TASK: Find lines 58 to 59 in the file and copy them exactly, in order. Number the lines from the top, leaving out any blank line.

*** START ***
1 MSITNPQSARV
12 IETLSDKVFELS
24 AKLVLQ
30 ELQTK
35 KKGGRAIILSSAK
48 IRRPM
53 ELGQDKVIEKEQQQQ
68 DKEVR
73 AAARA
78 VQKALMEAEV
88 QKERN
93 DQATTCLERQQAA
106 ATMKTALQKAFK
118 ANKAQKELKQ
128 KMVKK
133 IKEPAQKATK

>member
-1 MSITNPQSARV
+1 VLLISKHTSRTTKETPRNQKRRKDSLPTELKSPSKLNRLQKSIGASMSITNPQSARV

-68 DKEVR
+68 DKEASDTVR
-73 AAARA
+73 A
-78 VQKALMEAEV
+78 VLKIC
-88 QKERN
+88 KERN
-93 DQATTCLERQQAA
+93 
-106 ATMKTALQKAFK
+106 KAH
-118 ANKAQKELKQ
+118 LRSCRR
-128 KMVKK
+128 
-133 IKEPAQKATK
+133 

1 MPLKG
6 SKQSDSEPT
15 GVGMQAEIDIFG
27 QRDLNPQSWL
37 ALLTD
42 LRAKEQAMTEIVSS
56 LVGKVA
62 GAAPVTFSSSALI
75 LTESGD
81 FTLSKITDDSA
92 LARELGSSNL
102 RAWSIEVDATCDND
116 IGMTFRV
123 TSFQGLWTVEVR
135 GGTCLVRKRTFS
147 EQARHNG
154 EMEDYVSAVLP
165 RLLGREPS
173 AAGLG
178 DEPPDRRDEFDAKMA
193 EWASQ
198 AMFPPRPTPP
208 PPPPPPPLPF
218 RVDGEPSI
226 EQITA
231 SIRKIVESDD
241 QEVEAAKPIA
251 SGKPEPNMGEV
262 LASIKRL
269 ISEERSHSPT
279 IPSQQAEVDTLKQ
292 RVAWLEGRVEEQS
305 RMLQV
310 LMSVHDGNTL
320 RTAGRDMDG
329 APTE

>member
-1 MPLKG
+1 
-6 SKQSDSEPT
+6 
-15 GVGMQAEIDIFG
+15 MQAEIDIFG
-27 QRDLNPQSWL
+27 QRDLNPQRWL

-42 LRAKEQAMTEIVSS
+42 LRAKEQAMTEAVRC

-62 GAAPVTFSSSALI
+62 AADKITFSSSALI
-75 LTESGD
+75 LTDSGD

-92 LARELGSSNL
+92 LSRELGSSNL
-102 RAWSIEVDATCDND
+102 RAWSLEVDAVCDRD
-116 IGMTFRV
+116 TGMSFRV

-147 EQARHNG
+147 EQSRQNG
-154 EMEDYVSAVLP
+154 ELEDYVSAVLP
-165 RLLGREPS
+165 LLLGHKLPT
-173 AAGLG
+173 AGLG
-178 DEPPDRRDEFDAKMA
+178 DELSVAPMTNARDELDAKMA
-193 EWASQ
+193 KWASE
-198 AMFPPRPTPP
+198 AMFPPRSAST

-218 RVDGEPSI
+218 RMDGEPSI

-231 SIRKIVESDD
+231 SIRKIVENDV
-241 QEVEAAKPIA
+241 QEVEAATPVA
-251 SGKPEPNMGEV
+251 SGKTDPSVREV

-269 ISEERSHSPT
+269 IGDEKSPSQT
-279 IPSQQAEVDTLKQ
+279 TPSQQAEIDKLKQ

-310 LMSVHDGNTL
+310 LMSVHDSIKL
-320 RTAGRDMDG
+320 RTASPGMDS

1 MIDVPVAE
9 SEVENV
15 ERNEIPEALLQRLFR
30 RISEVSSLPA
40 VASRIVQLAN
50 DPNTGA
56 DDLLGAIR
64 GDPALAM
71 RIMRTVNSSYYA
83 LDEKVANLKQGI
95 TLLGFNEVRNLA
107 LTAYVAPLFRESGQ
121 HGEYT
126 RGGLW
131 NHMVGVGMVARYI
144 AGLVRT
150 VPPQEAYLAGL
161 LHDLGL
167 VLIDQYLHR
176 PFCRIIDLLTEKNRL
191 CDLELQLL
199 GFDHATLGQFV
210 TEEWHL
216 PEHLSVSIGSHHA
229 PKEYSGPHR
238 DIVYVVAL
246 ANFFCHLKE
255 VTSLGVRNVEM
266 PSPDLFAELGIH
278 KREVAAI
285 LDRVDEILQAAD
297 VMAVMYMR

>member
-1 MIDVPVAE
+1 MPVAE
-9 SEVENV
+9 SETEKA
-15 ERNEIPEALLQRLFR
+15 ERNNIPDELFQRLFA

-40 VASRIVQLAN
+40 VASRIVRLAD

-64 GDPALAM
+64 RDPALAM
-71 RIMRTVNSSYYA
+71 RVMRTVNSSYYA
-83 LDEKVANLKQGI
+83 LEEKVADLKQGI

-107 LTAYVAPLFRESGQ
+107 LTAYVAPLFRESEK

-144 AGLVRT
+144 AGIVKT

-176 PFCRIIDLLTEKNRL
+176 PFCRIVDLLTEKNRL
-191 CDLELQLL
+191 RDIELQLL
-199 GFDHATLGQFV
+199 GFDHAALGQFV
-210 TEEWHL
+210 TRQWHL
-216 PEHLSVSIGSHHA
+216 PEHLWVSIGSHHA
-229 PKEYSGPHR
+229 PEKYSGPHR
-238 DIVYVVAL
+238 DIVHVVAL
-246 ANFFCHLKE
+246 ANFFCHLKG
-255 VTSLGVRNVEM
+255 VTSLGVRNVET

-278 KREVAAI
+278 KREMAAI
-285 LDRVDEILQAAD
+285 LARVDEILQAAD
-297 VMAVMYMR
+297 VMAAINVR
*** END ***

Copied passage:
193 EWASQ
198 AMFPPRPTPP